One of the most unique aspects of the Detroit Marathon is that you actually cross the international border twice. The first crossing begins right around Mile 2, when you enter the Ambassador Bridge. With the sun starting to come up and the skylines of Detroit and Windsor, Ontario on either side of the river, I made my way over the two-mile span that connects our two countries.
I felt great. My pace felt right. I was really starting to warm up. I’d already ditched the poncho a mile or so back and was letting my bright orange Team World Vision jersey shine proudly with each step.
Though this was my first marathon, I’ve run more than my share of 5Ks. They always tend to have a lighter, “fun run” sort of feel to them, something I wasn’t expecting to see much of on this course.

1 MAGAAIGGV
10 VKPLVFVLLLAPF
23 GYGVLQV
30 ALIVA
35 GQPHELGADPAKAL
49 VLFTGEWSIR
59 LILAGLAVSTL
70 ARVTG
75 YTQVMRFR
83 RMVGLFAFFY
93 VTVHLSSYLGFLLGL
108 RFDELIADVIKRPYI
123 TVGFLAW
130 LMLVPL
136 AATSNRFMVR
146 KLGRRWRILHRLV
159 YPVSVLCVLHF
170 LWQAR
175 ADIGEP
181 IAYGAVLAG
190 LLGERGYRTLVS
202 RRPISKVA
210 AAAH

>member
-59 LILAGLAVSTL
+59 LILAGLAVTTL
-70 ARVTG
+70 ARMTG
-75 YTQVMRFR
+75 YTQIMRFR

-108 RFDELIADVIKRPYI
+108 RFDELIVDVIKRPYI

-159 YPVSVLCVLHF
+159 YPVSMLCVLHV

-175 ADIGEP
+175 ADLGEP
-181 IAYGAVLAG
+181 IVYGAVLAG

I was wrong.
All along the bridge, runners were stopping to pose and snap pictures to capture this big moment in their lives. The beauty of the sunrise was dwarfed by the gorgeous glow of these smiles the people wore from ear-to-ear. They were enjoying this moment knowing that it may never come again. They laughed. They hugged. They smiled.
Running along the shore line in Downtown Windsor, my shirt paid off for the first time. I’d always read that you want to put your name on the front of your shirt when you’re running because marathon crowds love to cheer you by name. Yet, even with that knowledge, it’s still striking the first time it happens.
“Come on, Clay! You got this! You’re crushing it!”
I looked over quickly, naturally expecting to see someone I knew.
Total strangers. Canadians, I’m sure, so it was probably safe to assume they were good people, but they didn’t know me and I’d never seen them before that moment.